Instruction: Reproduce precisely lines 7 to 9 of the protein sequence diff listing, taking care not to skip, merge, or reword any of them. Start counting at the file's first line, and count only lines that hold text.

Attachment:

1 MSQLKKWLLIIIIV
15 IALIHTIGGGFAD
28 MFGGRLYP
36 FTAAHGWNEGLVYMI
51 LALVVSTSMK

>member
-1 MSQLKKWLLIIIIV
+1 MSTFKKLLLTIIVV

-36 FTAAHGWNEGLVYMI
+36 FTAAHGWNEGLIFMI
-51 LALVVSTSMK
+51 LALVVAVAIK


-1 MSQLKKWLLIIIIV
+1 MSTFKKLLLTIIVV

-36 FTAAHGWNEGLVYMI